Finally, the tin-lead overplating 19 in the areas of the holes and contacts is fused by exposing the board to a sufficiently high temperature in the conventional manner (step 112). This fusing provides a shiny surface to the layer 19 and eliminates deformities such as striations in the solder layer 19 which may be subsequently contaminated by oil from the fingers of a human operator. Following the reflow operation, conventional fabrication operations are completed and then the completed printed wiring board in FIG. 1I is stored until it is loaded with components which may be attached thereto by a wave solder operation. It has been shown in tests and production runs that any flow of the thin solder coating 17 under the solder mask 21, at wave soldering temperatures, is insufficient to cause bridging or cause noticeable wrinkling and/or rupture of the solder mask.
|Cited Patent||Filing date||Publication date||Applicant||Title|
|US4104111 *||Aug 3, 1977||Aug 1, 1978||Mack Robert L||Process for manufacturing printed circuit boards|
|US4325780 *||Sep 16, 1980||Apr 20, 1982||Schulz Sr Robert M||Method of making a printed circuit board|
|1||*||Electronic Packaging and Production, Dec. 1982, Solder Coating and Leveling Competes with Tin Lead Electroplate, H. W. Markstein, pp. 30 35.|
|2||Electronic Packaging and Production, Dec. 1982, Solder Coating and Leveling Competes with Tin-Lead Electroplate, H. W. Markstein, pp. 30-35.|
|3||*||Electronic Packaging and Production, Jan. 1979, PC Processing Using Solder Mask Over Tin Nickel, E. F. Duffek, pp. 71 73.|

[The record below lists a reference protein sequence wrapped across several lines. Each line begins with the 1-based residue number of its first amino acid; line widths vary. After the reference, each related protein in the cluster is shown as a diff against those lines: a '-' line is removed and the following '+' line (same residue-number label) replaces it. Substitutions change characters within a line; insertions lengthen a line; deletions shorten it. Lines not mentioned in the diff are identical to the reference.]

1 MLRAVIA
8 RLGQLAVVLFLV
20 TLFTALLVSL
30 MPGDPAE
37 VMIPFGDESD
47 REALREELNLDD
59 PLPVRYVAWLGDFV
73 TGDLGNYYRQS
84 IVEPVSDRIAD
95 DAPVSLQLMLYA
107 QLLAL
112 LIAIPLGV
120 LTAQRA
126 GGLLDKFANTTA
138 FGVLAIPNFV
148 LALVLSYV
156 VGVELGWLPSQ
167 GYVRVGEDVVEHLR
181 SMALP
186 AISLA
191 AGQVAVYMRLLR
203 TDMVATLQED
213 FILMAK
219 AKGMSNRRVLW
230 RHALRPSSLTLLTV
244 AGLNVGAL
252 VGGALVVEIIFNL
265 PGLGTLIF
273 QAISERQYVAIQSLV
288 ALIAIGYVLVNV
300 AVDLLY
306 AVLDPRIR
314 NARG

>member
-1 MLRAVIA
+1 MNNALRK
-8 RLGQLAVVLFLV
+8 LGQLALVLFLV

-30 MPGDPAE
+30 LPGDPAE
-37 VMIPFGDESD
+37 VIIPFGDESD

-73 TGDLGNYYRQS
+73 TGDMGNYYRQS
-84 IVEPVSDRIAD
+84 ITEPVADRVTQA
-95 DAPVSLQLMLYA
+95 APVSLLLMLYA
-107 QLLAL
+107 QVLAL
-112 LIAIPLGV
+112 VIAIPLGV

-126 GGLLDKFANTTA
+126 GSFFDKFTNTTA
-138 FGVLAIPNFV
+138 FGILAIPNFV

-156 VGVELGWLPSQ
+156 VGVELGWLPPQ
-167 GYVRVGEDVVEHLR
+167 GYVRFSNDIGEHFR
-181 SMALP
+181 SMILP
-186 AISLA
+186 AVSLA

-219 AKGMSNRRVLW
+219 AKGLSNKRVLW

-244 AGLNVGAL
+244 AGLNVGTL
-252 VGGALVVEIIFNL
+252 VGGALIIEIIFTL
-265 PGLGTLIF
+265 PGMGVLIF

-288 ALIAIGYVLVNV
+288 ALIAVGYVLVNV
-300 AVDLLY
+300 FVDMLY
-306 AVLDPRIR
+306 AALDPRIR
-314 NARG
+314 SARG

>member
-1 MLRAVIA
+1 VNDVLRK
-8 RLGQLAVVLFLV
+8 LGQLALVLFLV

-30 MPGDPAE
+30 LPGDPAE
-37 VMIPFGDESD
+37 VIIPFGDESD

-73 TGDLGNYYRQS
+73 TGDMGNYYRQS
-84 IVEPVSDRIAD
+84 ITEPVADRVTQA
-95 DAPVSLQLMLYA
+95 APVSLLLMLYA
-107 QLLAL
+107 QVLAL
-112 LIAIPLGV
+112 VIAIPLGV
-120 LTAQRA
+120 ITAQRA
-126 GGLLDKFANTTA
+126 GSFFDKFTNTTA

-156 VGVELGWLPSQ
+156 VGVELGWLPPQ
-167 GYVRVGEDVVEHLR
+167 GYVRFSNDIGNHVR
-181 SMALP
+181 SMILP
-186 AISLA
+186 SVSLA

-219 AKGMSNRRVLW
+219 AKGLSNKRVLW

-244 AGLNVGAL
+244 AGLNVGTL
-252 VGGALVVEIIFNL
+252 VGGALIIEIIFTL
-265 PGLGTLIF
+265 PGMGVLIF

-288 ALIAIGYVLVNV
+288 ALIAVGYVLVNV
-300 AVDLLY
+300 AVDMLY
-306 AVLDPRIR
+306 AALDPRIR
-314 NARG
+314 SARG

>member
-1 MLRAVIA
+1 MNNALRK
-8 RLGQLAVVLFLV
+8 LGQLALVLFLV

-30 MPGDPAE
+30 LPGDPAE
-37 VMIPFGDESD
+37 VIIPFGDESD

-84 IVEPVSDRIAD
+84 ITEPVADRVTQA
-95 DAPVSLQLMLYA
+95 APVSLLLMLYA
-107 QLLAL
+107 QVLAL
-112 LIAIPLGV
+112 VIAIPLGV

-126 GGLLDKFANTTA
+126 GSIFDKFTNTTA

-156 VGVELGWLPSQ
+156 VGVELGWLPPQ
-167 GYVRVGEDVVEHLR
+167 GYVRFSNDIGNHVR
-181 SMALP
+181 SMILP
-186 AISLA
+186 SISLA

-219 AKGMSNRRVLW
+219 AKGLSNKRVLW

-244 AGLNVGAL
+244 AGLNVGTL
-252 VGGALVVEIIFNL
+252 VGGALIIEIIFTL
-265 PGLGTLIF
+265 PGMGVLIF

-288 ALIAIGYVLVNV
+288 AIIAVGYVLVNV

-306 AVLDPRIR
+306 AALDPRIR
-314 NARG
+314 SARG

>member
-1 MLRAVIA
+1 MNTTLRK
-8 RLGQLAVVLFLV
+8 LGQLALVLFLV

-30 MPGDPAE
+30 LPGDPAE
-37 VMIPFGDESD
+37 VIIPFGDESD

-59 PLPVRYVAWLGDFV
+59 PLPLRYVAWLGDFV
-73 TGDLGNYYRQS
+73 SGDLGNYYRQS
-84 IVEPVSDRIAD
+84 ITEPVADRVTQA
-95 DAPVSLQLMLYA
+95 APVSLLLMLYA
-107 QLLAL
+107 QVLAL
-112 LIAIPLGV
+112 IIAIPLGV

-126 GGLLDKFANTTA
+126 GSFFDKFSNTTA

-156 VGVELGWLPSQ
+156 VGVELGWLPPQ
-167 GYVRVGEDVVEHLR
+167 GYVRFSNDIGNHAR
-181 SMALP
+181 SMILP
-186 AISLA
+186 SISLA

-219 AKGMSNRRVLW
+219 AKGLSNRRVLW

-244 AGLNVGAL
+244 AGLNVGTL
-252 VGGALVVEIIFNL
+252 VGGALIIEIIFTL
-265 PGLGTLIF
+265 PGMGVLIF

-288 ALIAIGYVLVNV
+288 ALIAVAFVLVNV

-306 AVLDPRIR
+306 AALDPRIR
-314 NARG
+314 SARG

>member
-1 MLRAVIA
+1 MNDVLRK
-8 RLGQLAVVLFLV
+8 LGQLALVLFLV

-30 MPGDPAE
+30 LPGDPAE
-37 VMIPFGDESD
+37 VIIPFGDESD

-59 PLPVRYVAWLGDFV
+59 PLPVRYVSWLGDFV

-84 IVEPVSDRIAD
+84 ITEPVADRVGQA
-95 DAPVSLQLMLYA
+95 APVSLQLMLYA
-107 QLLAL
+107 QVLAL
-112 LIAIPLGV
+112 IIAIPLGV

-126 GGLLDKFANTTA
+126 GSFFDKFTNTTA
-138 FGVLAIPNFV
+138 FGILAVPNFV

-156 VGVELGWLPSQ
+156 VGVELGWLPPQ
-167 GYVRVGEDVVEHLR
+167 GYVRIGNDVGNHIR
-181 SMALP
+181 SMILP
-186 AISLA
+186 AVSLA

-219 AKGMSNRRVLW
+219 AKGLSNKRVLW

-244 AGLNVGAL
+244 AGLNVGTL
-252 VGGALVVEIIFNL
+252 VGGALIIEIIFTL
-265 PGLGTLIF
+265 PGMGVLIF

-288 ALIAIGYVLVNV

|4||Electronic Packaging and Production, Jan. 1979, PC Processing Using Solder Mask Over Tin-Nickel, E. F. Duffek, pp. 71-73.|
|5||*||Printed Circuit Fabrication, vol. 4, No. 8, Aug. 1981, Selective Solder Coating, C. R. Smith, Gyrex Corp., pp. 1 8.|
|6||Printed Circuit Fabrication, vol. 4, No. 8, Aug. 1981, Selective Solder Coating, C. R. Smith, Gyrex Corp., pp. 1-8.|
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|U.S. Classification||216/18, 29/852, 216/52, 427/97.2, 205/125|
|International Classification||H05K3/06, H05K3/24, H05K3/42, H05K3/10, H05K3/34, B23K35/00, H05K3/28, H05K3/38|
|Cooperative Classification||H05K3/062, H05K2203/0574, H05K3/384, H05K2201/0305, H05K3/243, H05K3/426, H05K2203/0361, H05K3/28, H05K3/108, H05K3/3473, H05K2203/043, H05K3/427, H05K2203/025, B23K35/001, Y10T29/49165|
|European Classification||H05K3/24D, H05K3/34F4, H05K3/06B2, H05K3/38C4, B23K35/00B|
|Oct 27, 1983||AS||Assignment|
Owner name: AEL MICROTEL LIMITED, BURNABY, BRITISH COLUMBIA, C
Free format text: ASSIGNMENT OF ASSIGNORS INTEREST.;ASSIGNOR:COPPIN, JAMES A.;REEL/FRAME:004189/0559
Effective date: 19831020
|Jul 31, 1987||AS||Assignment|
Owner name: 147170 CANADA HOLDINGS LTD.
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|May 11, 1988||FPAY||Fee payment|
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|Jul 14, 1992||REMI||Maintenance fee reminder mailed|
|Aug 26, 1992||FPAY||Fee payment|
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|Aug 26, 1992||SULP||Surcharge for late payment|